Railways in Mexico: Something to choo-choo over

THE depot of Kansas City Southern de México (KCSM) in Nuevo Laredo, on the border with Texas, is something to behold. Red, yellow and black locomotives pull in trains that stretch back more than a mile. They carry grain and scrap metal from the United States. Heading north are cargoes of car chassis, and long lines of containers. Watching the trains hurtle across the flat, scrubby terrain is awe-inspiring. They are proof of Mexico’s burgeoning commerce with America. But this is bandit country—one of the most violent stretches of the border—giving the scene an Old West aura.The performance of KCSM, and the other half of Mexico’s freight-rail duopoly, Ferromex, has been awe-inspiring too. When Mexico started to privatise its freight lines in 1995 (it had given up on passenger trains, though there are now plans to reintroduce them), they were slow, rickety subsidy-burners, costing taxpayers hundreds of millions of dollars a year. Since then the amount of cargo has almost doubled, and the share of land freight carried by rail, as opposed to road, has risen from 19% to 25%.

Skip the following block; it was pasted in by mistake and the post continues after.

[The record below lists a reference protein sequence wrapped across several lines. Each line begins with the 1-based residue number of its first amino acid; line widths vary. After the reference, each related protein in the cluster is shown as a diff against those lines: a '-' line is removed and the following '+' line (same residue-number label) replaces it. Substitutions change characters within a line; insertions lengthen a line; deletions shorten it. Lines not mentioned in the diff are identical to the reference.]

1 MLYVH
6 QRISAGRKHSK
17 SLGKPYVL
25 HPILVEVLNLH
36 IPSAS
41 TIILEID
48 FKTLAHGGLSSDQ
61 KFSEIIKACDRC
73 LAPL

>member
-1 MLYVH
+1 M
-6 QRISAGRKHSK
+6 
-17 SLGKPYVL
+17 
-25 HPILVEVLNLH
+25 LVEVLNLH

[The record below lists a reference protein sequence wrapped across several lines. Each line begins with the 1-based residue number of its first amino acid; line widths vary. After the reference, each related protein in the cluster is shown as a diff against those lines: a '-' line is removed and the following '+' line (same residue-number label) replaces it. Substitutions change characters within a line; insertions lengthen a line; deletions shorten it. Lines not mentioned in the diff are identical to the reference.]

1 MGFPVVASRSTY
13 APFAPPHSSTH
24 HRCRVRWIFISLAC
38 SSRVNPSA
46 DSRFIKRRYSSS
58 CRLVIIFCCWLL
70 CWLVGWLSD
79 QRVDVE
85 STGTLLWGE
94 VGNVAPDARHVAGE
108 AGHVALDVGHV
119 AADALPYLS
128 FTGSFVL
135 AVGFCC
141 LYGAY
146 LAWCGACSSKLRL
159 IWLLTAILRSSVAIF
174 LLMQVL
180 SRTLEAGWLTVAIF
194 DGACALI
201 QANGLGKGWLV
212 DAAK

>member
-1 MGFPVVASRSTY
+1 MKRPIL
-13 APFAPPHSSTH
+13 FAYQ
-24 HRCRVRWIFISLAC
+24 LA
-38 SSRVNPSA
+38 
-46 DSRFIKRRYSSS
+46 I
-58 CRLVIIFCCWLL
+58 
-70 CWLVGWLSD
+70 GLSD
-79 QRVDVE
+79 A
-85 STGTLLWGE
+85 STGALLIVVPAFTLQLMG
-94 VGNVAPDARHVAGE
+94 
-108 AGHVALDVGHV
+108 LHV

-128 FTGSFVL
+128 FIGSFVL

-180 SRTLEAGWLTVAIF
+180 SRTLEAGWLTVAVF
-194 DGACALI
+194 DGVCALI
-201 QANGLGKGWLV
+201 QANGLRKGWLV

Average tariffs are slightly higher than in the United States and Canada, which…

Link to article: www.economist.com/news/business/21599010-attempt-boost-competition-freight-rail-needs-rethink-something-choo-choo-over?fsrc=rss|bus

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